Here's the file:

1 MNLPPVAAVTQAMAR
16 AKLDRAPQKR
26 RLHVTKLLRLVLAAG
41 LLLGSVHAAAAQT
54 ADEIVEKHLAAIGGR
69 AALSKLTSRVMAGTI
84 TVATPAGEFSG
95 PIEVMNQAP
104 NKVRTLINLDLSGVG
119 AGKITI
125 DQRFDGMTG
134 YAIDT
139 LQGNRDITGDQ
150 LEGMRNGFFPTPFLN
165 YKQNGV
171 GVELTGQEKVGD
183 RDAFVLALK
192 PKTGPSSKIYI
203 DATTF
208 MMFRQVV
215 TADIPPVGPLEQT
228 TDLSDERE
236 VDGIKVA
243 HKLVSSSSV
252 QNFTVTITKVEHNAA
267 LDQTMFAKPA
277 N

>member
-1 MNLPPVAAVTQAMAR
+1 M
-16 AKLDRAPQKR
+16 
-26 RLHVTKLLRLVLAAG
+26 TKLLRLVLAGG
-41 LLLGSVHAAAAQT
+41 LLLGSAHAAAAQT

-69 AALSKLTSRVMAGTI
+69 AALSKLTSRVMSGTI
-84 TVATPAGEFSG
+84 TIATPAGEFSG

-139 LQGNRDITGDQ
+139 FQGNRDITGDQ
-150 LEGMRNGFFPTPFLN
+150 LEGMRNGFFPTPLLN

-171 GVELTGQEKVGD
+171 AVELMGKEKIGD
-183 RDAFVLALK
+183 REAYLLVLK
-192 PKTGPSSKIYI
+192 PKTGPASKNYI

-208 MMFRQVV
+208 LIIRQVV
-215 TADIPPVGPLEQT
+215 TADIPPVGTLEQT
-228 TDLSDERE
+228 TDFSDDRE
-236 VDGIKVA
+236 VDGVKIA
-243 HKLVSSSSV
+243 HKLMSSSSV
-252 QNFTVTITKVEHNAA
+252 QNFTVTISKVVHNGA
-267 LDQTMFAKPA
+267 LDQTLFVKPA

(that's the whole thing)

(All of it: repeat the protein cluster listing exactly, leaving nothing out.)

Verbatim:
1 MNLPPVAAVTQAMAR
16 AKLDRAPQKR
26 RLHVTKLLRLVLAAG
41 LLLGSVHAAAAQT
54 ADEIVEKHLAAIGGR
69 AALSKLTSRVMAGTI
84 TVATPAGEFSG
95 PIEVMNQAP
104 NKVRTLINLDLSGVG
119 AGKITI
125 DQRFDGMTG
134 YAIDT
139 LQGNRDITGDQ
150 LEGMRNGFFPTPFLN
165 YKQNGV
171 GVELTGQEKVGD
183 RDAFVLALK
192 PKTGPSSKIYI
203 DATTF
208 MMFRQVV
215 TADIPPVGPLEQT
228 TDLSDERE
236 VDGIKVA
243 HKLVSSSSV
252 QNFTVTITKVEHNAA
267 LDQTMFAKPA
277 N

>member
-1 MNLPPVAAVTQAMAR
+1 M
-16 AKLDRAPQKR
+16 
-26 RLHVTKLLRLVLAAG
+26 TKLLRLVLAGG
-41 LLLGSVHAAAAQT
+41 LLLGSAHAAAAQT

-69 AALSKLTSRVMAGTI
+69 AALSKLTSRVMSGTI
-84 TVATPAGEFSG
+84 TIATPAGEFSG

-139 LQGNRDITGDQ
+139 FQGNRDITGDQ
-150 LEGMRNGFFPTPFLN
+150 LEGMRNGFFPTPLLN

-171 GVELTGQEKVGD
+171 AVELMGKEKIGD
-183 RDAFVLALK
+183 REAYLLVLK
-192 PKTGPSSKIYI
+192 PKTGPASKNYI

-208 MMFRQVV
+208 LIIRQVV
-215 TADIPPVGPLEQT
+215 TADIPPVGTLEQT
-228 TDLSDERE
+228 TDFSDDRE
-236 VDGIKVA
+236 VDGVKIA
-243 HKLVSSSSV
+243 HKLMSSSSV
-252 QNFTVTITKVEHNAA
+252 QNFTVTISKVVHNGA
-267 LDQTMFAKPA
+267 LDQTLFVKPA